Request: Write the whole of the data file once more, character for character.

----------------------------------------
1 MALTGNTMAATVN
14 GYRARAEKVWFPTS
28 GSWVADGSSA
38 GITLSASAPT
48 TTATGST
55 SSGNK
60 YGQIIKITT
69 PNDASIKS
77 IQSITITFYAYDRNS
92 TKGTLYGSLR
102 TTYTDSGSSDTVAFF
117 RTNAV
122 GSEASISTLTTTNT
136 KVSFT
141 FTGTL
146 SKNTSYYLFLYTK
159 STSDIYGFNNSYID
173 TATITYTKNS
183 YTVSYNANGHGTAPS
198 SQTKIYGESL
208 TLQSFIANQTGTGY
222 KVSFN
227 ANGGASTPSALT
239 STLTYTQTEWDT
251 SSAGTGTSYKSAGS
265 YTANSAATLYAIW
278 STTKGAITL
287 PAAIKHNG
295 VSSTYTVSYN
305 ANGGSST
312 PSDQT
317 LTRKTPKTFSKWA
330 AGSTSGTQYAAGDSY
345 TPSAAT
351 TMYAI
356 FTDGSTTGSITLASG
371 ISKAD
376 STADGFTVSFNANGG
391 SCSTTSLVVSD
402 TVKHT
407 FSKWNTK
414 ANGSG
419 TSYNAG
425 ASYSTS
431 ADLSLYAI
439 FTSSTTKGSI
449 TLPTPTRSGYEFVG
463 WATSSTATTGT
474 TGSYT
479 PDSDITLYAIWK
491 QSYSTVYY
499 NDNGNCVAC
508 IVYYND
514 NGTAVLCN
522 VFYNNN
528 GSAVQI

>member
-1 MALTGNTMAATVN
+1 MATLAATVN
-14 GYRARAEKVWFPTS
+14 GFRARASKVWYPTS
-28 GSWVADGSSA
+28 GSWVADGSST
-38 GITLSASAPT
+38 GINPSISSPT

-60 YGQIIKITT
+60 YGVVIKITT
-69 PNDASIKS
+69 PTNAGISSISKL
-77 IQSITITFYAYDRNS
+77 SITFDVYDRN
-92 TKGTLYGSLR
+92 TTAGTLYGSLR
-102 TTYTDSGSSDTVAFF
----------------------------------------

1 MALTGNTMAATVN
14 GYRARAEKVWFPTS
28 GSWVADGSSA
38 GITLSASAPT
48 TTATGST
55 SSGNK
60 YGQIIKITT
69 PNDASIKS
77 IQSITITFYAYDRNS
92 TKGTLYGSLR
102 TTYTDSGSSDTVAFF
117 RTNAV
122 GSEASISTLTTTNT
136 KVSFT
141 FTGTL
146 SKNTSYYLFLYTK
159 STSDIYGFNNSYID
173 TATITYTKNS
183 YTVSYNANGHGTAPS
198 SQTKIYGESL
208 TLQSFIANQTGTGY
222 KVSFN
227 ANGGASTPSALT
239 STLTYTQTEWDT
251 SSAGTGTSYKSAGS
265 YTANSAATLYAIW
278 STTKGAITL
287 PAAIKHNG
295 VSSTYTVSYN
305 ANGGSST
312 PSDQT
317 LTRKTPKTFSKWA
330 AGSTSGTQYAAGDSY
345 TPSAAT
351 TMYAI
356 FTDGSTTGSITLASG
371 ISKAD
376 STADGFTVSFNANGG
391 SCSTTSLVVSD
402 TVKHT
407 FSKWNTK
414 ANGSG
419 TSYNAG
425 ASYSTS
431 ADLSLYAI
439 FTSSTTKGSI
449 TLPTPTRSGYEFVG
463 WATSSTATTGT
474 TGSYT
479 PDSDITLYAIWK
491 QSYSTVYY
499 NDNGNCVAC
508 IVYYND
514 NGTAVLCN
522 VFYNNN
528 GSAVQI

>member
-1 MALTGNTMAATVN
+1 MATLAATVN
-14 GYRARAEKVWFPTS
+14 GFRARASKVWYPTS
-28 GSWVADGSSA
+28 GSWVADGSST
-38 GITLSASAPT
+38 GINPSISSPT

-60 YGQIIKITT
+60 YGVVIKITT
-69 PNDASIKS
+69 PTNAGISSISKL
-77 IQSITITFYAYDRNS
+77 SITFDVYDRN
-92 TKGTLYGSLR
+92 TTAGTLYGSLR
-102 TTYTDSGSSDTVAFF